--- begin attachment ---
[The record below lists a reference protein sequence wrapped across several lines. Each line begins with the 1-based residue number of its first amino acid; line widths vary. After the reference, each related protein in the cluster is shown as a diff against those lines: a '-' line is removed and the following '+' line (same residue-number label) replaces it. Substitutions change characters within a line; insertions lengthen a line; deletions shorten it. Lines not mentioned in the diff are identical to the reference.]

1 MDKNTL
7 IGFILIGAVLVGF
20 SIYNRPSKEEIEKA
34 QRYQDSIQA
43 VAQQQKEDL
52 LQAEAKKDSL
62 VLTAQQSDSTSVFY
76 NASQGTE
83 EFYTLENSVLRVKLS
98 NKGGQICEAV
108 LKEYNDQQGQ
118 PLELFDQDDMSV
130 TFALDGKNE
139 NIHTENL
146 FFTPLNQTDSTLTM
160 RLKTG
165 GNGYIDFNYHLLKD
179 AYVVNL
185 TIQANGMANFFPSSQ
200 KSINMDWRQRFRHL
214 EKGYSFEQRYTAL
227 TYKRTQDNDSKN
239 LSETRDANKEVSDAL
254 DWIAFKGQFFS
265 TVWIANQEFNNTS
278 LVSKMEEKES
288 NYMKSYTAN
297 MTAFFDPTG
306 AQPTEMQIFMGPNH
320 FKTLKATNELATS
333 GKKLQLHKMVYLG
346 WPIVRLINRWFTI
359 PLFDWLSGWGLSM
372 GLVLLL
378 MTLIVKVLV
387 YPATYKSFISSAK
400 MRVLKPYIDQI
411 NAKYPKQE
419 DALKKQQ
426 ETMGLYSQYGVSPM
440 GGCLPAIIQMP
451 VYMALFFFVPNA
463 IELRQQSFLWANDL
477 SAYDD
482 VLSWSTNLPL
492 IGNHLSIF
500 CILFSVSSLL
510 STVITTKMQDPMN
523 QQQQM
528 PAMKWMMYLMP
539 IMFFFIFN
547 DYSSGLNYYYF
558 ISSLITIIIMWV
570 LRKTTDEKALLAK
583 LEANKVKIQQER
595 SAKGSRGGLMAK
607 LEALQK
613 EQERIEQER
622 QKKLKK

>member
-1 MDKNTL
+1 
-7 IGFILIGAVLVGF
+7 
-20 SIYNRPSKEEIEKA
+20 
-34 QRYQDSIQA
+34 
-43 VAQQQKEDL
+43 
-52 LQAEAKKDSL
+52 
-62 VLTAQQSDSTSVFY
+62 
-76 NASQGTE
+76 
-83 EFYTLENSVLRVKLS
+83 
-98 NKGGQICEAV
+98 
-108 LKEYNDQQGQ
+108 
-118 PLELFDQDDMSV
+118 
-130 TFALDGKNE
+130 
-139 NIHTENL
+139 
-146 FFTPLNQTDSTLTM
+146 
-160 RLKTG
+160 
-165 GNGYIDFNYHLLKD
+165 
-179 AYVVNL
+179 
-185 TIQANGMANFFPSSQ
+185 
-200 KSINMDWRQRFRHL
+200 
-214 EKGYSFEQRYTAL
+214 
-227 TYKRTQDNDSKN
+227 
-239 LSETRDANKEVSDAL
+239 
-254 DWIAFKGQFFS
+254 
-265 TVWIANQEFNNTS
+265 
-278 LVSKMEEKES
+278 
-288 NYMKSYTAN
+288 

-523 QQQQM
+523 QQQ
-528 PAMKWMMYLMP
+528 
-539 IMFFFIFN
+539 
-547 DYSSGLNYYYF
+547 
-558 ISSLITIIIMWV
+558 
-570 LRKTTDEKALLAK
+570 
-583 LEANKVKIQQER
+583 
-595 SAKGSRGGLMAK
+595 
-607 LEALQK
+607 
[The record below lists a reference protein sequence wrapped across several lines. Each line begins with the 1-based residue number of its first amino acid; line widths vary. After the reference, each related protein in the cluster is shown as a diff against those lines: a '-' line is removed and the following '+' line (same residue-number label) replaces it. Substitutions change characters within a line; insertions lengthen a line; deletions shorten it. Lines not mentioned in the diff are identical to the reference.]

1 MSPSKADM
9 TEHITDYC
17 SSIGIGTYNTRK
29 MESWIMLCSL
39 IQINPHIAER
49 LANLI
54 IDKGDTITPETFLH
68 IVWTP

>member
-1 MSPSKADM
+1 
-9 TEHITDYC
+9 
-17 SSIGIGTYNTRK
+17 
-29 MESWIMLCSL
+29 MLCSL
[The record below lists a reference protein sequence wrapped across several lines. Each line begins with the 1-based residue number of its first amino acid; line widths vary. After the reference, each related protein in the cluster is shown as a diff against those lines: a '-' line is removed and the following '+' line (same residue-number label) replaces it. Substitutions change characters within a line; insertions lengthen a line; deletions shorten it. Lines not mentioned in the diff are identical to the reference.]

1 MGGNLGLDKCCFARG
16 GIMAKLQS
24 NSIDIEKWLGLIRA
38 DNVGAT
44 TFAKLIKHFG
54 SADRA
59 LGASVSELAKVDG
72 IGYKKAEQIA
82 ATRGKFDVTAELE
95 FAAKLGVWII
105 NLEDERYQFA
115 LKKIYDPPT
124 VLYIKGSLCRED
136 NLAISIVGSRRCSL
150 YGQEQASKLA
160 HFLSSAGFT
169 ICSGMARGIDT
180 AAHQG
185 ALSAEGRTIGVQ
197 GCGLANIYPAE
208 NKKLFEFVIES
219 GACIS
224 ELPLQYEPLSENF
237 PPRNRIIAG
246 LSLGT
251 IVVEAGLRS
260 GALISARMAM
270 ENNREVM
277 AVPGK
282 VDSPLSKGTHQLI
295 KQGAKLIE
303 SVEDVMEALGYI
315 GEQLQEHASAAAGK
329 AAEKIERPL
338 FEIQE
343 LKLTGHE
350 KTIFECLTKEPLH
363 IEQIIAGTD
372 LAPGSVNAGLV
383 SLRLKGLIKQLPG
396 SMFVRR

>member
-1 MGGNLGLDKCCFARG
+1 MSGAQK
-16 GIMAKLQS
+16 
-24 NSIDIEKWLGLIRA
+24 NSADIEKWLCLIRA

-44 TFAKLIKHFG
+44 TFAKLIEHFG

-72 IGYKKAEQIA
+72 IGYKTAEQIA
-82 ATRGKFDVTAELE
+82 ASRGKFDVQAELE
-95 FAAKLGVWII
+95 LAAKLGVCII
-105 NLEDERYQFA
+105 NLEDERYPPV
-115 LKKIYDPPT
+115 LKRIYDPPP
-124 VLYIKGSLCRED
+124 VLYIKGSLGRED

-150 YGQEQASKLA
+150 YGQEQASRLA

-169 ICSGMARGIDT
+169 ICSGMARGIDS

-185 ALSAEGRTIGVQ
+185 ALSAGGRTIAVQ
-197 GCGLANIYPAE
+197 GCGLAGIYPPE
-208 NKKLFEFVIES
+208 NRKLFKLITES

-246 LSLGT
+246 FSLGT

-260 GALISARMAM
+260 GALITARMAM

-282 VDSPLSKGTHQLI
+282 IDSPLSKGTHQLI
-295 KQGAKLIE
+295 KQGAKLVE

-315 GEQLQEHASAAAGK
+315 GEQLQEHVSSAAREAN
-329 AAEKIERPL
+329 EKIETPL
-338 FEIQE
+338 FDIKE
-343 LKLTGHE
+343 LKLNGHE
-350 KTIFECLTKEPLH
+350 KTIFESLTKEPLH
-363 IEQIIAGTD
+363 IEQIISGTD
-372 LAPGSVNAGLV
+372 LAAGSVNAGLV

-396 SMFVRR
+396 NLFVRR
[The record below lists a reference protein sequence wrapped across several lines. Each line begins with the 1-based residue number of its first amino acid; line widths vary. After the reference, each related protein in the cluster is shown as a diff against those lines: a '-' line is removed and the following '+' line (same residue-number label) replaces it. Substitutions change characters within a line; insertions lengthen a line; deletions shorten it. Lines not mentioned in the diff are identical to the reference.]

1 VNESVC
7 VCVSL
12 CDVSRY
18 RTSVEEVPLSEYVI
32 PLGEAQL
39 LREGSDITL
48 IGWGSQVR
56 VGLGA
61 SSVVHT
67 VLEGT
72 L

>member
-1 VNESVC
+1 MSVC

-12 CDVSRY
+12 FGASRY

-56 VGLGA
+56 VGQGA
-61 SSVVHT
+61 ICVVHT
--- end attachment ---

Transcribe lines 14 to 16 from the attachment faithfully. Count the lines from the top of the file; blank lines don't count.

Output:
130 TFALDGKNE
139 NIHTENL
146 FFTPLNQTDSTLTM